On the virtues of not owning a dog
These are intolerant times. Something as small as your dog's name could land you in trouble, says Saumya Balsari.india Updated: Mar 04, 2006 18:51 IST
I was accosted by auntyji yesterday while I was shopping for ready-made aloo paratha (you can tell I can't make fluffy chapattis) at Bee-Cee Vee-Jay Kay-Dee Mart. She was chatting with Mrs Arora near the frozen spinach. I had been eavesdropping on their conversation and found out that the actress Manisha Koirala is currently in trouble for inappropriately naming her dog and for offending religious beliefs. She has been provided police protection while she continues to plead that she does not own a dog, and indeed, has not had one for the past two years, and that her earlier dogs were named Tanya and Tweety.
I was stunned when auntyji suddenly turned to me, probing if I had a dog. These are clearly hard times and dog days in which to write humour. I was stunned into denial and dropped the packet of aloo parathas that I'd taken so blithely from the freezer cabinet. It fell from my nerveless fingers. I said categorically that I did not have a dog. Auntyji continued to look suspicious and asked if the man behind me shopping for ginger was my bodyguard providing police protection. I said again that I had never owned a dog, even if it was man's best friend.
I realised that my voice sounded a little weak and unconvincing, but that was because auntyji has that effect on me (and on grown men like the owner of Bee-Cee Vee-Jay Kay-Dee Mart). Mrs Arora looked disapproving when she heard my attempts at self-defence, and barked her question: what breed was my dog?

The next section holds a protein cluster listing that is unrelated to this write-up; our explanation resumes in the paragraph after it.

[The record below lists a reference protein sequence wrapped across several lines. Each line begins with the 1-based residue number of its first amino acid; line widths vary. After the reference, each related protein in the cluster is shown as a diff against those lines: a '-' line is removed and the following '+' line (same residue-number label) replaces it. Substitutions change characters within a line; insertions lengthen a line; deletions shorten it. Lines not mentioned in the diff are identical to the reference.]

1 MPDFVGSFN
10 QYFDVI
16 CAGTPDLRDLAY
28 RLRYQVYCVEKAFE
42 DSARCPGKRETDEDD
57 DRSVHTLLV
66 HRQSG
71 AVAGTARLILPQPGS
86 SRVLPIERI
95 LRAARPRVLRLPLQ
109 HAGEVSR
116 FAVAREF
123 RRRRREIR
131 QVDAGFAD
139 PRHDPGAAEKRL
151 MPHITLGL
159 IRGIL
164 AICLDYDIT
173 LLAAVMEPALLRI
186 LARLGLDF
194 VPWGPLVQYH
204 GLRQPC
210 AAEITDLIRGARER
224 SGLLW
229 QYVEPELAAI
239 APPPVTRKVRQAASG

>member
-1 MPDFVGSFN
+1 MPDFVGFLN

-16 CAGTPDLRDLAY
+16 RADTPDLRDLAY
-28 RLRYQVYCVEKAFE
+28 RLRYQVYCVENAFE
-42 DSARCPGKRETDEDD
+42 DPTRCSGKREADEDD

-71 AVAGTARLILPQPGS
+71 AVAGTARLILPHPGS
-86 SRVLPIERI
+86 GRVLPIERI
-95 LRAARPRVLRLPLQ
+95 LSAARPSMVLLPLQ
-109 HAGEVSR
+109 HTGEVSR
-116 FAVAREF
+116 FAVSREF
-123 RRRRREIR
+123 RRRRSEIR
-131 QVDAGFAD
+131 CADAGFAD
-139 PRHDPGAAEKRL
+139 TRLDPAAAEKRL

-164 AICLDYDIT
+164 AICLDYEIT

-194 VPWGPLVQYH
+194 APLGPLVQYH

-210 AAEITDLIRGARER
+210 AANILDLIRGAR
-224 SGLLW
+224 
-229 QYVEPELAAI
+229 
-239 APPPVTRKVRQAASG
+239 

I was hypnotised by the size of the swinging diamonds in Mrs Arora's earlobes and my voice froze like the samosas behind me. I felt it was a strange question to ask, but she was clearly waiting for my reply. It took some time coming, as there were a number of dog breeds to consider and my mind was on steaming aloo parathas.
All the while Mrs Arora glared like my Hindi schoolteacher who used to fling my notebook across the room to land neatly (every time) into the wastepaper bin and roar, "Naalayak!"
I began to stutter, hoping God and the Queen could save me and I lied and said that my dog was a corgi. Auntyji wanted to know what I had named the corgi, shoving a bunch of dewy coriander accusingly into my face. The two women waited, eyes swelling as large as the watermelons in the boxes behind us. I stammered, and told them I simply called my canine "The Dog".
It was evidently the right answer, for which I used up all my lifelines but didn't need to phone a friend or go fifty-fifty. Auntyji smiled in satisfaction, her lips like a bobbing boat in calm waters that let sleeping dogs lie.
(Saumya Balsari is the author of the comic novel 'The Cambridge Curry Club', and wrote a play for Kali Theatre Company's Futures last year. She has worked as a freelance journalist in London, and is currently writing a second novel.)